The Cuckoo’s Calling – Part Five

This is it! It’s a very short final section as we find out who the murderer is revealed. It goes without saying that there is a huge spoiler warning for the following, so, if you don’t want to know who the murderer is, you better close this tab. Once again we have a quote from Virgil, this time from Georgics, “Lucky is he who has been able to understand the causes of things.” Which is again interesting, but odd. Is it lucky to understand why things happen? Sometimes the truth hurts more than not knowing. But of course, Strike seems to be lucky because he understands things very well, including this murder, and we’re about to get his info dump.


First we get a little teaser as Strike is expecting one of three people to visit him at his office: John Bristow, Tony Landry, or Alison Cresswell. After trying to get Wardle to procure a warrant, he orders Robin to leave, then waits. So much anticipation.

To Strike’s relief it is John who shows up, and things get really interesting, really quickly. John wants to terminate the investigation, but it’s too late for that. Strike did find Lula’s will, and she left everything to her half-brother, Jonah Agyeman. What’s more, he was in the footage running away from the crime scene! But, it wasn’t him, it was JOHN BRISTOW himself!!! I didn’t see that coming. What sort of person hires an investigator to get to the bottom of the already solved murder you committed but got away with? Bat-shit crazy indeed. Perhaps as Strike suggests he wanted to tie Agyeman up for the crime and insure that if the will came out, it wouldn’t matter. Or maybe he thought he was so good at hiding his tracks he wanted to challenge that. Or maybe he really wanted to get caught.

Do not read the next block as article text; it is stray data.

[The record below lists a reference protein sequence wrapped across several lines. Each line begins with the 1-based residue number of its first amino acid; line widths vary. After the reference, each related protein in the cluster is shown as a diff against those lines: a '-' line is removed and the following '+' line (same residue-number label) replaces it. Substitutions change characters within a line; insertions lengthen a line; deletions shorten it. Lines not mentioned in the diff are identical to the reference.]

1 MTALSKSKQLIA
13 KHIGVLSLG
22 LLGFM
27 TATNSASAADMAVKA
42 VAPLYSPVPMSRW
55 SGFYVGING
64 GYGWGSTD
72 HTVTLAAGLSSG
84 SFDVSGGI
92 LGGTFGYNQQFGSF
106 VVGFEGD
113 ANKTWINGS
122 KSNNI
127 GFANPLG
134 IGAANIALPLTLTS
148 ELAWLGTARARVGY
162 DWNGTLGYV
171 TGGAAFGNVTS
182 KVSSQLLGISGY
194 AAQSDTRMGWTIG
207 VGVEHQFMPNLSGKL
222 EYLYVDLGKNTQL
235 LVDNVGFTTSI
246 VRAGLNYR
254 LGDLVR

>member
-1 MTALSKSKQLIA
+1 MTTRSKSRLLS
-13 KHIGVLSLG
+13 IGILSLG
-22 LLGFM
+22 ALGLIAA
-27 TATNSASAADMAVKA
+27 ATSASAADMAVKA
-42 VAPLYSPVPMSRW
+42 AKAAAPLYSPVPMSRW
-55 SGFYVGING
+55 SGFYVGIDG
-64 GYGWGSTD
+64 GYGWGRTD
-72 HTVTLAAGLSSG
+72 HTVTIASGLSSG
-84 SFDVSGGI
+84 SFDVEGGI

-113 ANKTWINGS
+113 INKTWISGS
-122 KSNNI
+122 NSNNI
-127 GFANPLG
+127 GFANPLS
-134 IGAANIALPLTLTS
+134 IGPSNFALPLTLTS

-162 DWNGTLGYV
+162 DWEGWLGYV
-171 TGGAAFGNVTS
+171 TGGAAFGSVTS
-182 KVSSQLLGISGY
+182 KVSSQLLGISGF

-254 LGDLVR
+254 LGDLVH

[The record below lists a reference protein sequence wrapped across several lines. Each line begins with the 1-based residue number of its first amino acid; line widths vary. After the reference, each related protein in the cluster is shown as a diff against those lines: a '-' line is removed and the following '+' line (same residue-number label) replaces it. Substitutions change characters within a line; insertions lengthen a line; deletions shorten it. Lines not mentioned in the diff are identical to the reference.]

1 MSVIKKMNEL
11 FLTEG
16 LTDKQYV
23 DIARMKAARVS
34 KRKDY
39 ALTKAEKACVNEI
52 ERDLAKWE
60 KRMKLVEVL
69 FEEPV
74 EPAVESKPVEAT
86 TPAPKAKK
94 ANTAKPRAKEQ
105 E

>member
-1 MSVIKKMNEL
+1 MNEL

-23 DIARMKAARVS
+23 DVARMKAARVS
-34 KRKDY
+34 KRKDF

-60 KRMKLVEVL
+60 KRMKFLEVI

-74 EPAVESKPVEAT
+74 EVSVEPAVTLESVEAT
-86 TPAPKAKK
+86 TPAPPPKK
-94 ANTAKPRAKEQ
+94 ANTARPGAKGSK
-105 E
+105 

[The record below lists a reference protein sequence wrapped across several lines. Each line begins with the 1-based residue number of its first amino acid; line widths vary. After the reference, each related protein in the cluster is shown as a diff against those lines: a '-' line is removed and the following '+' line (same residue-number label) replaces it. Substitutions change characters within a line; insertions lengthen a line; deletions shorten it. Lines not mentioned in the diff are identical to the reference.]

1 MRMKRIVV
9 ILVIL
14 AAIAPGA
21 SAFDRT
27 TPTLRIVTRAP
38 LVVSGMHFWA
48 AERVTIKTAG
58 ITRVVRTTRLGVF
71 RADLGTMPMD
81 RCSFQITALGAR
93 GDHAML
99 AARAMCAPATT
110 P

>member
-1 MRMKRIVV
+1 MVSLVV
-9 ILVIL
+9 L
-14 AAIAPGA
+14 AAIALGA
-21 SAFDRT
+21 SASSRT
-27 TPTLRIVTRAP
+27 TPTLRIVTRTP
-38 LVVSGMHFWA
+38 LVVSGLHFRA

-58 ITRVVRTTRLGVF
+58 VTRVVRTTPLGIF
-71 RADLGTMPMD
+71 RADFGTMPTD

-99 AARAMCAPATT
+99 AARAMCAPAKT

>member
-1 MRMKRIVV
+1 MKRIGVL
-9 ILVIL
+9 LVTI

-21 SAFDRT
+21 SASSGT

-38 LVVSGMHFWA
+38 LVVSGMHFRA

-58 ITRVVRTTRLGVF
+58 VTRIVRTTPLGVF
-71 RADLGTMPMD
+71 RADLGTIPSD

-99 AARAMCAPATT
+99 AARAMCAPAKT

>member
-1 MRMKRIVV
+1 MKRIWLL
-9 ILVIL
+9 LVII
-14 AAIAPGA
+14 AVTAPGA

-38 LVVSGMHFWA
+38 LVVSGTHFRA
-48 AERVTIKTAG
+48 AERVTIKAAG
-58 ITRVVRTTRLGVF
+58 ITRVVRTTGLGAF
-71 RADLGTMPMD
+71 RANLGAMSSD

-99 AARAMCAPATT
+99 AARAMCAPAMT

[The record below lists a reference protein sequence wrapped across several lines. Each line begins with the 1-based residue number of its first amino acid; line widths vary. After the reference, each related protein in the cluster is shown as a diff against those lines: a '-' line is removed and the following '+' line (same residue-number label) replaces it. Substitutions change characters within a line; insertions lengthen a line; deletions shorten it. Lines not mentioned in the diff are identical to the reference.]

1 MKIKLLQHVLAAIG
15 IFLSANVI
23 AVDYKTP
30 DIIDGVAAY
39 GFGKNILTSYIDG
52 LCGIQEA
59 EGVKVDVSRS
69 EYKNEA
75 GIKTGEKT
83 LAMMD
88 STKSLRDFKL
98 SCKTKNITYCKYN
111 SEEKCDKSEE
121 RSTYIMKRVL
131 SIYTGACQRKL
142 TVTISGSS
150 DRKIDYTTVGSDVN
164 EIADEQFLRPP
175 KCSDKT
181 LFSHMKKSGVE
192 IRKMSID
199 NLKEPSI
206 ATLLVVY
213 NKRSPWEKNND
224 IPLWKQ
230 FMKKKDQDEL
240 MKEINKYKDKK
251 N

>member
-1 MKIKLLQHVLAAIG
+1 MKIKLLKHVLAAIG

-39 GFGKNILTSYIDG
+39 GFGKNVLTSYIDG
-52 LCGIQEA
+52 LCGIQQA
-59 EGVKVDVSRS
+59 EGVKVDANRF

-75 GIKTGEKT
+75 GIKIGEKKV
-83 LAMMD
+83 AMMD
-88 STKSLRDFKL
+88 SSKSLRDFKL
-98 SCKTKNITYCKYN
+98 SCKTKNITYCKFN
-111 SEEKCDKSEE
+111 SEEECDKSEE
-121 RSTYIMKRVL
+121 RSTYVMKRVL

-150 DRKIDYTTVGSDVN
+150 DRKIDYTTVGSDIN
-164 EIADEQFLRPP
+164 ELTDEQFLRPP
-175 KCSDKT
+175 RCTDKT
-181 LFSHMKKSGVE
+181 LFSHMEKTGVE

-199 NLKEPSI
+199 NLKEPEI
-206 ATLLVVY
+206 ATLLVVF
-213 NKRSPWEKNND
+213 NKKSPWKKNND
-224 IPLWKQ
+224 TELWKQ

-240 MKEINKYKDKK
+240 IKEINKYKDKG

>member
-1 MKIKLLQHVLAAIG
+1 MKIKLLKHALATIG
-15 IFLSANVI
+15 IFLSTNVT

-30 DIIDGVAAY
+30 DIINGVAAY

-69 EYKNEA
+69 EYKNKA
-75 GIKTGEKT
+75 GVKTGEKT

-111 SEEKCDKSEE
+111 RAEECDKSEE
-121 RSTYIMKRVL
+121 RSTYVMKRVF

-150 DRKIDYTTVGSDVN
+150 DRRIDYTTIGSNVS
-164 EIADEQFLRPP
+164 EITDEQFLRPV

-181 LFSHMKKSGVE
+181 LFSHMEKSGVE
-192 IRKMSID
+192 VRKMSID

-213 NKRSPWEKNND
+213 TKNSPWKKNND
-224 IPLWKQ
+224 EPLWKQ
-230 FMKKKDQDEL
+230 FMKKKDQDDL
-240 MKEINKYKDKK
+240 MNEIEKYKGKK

We continue with a fairly long explanation by Strike, with a few interjections by Bristow on how outrageous these allegations were. The explanation makes perfect sense. Bristow was in financial trouble and had started taking money from clients, and his boss was suspicious, so, he tried to get money from Lula. She rebuffed him on the morning of her death, and he took advantage of an opportunity to hide in the second floor’s apartment. There he waited, until she was alone that evening (he was there for such a long time – one thing I’m unsure about is the guest log, wouldn’t it show that he never signed out? Or did he fill it in later, or did the alarm man sign out for him accidentally?). He used the white roses to get Lula to open the door, which caused some drops to go onto the floor, and then confronted her for more money, as she was waiting for her brother to arrive. But then, he pushed her over the edge, just as her brother arrived and saw her falling, so he ran. Even Alison, his girlfriend, was all part of it, well, she was to be part of his alibi, unfortunately for Bristow that was proved to be false. And then of course his mother was easily manipulated to think it was a different time he was there. And Bristow used some clothing sent to Deeby Mac which was one of a kind by Guy, and ultimately that linked the apartment to one of the runners.

It was a very clever scheme, but not clever enough for Strike. Perhaps a very shocking revelation was that Bristow actually killed Charlie his brother when he was a child. Pushing him over the edge, or perhaps daring him to go too close to the quarry. Either way, Bristow had murdered three people.

I do wonder is Strike purposely poking the hornets nest trying to rile John up and make him confess? Because this could be dangerous, and indeed it does. Bristow tries to stab Strike, and an altercation ensues. Despite telling her to leave, Robin arrives to call the police and an ambulance just as Strike contains Bristow.

I really didn’t see that coming, Bristow being the murderer that is. The evidence was there, but my powers of observation (and knowledge of murder mystery tropes and ploys) aren’t that refined clearly. Though I would somewhat hope that even if I had had read many a murder mystery, I would still not have seen it coming, that would be the mark of a good book, whether that would be the case I don’t know. I’m not sure about the reveal of Bristow as the murderer, it was a long info dump, but without having read many examples of murder mystery, I don’t know of a good method of having an explanation of all the clues. Because if you didn’t explain things it would be left as too much of a mystery for readers. So I’m not sure.

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